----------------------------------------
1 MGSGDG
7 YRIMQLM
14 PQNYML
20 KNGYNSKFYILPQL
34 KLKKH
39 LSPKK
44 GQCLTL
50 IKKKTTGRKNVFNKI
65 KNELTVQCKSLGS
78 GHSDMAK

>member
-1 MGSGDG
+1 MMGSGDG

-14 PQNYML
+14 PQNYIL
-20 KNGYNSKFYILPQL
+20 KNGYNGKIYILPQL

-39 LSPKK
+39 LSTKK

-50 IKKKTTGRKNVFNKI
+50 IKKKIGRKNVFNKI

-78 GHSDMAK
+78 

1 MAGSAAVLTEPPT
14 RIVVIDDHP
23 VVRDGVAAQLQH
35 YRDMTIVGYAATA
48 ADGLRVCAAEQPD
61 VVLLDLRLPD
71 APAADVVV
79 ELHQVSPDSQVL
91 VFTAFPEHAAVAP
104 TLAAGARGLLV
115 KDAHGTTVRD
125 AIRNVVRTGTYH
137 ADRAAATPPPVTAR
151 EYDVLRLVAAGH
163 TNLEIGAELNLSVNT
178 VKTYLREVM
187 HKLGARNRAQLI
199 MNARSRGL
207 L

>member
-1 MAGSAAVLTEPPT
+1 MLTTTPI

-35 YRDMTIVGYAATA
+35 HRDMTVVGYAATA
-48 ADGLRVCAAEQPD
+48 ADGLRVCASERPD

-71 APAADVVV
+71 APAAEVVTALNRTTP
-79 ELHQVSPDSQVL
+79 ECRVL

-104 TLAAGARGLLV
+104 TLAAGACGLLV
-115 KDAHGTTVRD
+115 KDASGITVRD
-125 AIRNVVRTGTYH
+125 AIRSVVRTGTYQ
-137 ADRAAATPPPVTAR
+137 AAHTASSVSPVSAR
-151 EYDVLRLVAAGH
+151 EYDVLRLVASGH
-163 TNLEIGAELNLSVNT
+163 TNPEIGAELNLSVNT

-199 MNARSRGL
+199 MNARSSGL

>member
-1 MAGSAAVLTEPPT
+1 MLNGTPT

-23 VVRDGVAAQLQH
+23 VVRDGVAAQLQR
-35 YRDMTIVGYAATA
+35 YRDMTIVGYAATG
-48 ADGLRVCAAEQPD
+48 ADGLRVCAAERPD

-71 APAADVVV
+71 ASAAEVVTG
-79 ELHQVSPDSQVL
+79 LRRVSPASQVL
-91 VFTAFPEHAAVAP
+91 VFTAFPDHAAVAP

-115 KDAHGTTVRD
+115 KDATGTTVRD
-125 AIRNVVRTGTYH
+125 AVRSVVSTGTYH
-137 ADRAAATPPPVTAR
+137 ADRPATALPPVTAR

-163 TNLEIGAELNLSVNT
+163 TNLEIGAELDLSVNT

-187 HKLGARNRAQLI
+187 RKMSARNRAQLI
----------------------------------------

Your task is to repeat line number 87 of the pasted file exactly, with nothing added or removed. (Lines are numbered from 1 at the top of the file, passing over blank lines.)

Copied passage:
-137 ADRAAATPPPVTAR